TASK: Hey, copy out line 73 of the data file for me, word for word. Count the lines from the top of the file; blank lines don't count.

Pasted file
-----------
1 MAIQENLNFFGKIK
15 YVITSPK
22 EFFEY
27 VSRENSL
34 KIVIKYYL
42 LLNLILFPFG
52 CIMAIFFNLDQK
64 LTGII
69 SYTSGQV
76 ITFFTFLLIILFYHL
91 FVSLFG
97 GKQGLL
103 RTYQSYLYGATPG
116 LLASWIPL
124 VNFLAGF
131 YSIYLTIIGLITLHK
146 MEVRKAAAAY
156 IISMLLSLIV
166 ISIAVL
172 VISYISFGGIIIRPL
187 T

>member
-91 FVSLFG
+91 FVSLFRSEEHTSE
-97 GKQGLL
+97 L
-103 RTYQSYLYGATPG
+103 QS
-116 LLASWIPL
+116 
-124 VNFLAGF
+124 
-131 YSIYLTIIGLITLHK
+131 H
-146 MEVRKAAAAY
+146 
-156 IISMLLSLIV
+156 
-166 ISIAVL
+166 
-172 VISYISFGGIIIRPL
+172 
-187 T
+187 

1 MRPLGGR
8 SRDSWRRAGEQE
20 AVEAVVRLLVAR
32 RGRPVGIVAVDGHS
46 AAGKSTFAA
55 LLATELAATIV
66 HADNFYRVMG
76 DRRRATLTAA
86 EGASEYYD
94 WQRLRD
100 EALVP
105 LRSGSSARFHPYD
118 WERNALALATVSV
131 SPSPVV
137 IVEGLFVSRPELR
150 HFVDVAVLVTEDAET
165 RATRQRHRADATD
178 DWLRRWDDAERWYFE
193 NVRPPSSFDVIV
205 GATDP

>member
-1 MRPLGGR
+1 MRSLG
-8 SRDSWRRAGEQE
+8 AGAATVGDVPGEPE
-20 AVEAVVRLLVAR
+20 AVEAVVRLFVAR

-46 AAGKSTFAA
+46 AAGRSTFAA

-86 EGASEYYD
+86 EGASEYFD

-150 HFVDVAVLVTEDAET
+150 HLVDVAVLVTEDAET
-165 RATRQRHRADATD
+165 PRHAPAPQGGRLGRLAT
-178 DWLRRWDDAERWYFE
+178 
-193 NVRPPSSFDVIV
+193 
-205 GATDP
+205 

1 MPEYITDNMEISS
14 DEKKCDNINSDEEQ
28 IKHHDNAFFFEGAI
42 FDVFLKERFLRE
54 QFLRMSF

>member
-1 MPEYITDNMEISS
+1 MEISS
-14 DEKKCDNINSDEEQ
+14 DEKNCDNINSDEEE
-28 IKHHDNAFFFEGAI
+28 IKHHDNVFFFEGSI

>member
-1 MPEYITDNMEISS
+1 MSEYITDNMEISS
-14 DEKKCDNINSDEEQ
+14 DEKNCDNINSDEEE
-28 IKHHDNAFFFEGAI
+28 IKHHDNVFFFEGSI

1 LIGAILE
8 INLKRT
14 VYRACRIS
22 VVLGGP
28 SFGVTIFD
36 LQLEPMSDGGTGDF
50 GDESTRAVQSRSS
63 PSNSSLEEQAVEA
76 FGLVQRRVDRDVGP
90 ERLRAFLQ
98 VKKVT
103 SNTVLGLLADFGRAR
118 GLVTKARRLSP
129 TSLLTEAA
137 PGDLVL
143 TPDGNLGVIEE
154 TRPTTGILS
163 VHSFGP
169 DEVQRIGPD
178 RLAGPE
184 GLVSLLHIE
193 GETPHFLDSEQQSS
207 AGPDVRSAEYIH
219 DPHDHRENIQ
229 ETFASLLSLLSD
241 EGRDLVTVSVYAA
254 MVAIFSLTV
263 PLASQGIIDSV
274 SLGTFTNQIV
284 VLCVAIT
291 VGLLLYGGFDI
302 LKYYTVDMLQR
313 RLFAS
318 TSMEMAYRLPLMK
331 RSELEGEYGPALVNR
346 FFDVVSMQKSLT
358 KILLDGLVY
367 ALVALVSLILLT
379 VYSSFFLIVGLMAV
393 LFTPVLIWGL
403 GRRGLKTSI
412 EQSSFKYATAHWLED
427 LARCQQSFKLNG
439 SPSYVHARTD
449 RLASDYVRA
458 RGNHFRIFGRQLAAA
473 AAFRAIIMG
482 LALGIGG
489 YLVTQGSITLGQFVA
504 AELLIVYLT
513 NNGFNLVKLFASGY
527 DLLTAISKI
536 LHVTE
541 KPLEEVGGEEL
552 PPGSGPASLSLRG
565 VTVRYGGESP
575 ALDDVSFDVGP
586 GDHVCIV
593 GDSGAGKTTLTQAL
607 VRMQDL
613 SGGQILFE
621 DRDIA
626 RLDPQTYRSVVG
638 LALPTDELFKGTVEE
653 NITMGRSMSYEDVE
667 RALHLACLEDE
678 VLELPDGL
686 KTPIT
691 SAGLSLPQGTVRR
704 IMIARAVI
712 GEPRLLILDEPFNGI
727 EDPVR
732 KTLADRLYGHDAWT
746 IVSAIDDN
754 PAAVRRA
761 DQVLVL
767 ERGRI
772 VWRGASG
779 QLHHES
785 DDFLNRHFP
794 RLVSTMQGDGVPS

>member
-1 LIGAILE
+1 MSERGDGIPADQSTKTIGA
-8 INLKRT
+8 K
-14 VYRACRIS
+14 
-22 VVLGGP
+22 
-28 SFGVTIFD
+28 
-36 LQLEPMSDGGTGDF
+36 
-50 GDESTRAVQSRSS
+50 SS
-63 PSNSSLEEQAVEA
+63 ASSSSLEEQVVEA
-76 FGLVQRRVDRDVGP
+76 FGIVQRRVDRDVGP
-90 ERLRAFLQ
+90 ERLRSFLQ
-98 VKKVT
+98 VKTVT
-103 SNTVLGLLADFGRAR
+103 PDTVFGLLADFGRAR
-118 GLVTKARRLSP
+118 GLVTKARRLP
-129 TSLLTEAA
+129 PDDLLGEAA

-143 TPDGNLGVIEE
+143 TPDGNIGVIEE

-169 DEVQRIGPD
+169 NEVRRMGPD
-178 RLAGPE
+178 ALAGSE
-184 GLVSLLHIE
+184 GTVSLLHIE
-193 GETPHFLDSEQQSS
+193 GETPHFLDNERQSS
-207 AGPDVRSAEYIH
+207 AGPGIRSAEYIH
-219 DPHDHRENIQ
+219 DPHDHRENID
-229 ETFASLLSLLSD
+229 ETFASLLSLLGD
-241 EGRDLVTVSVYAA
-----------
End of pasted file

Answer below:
+46 AAGRSTFAA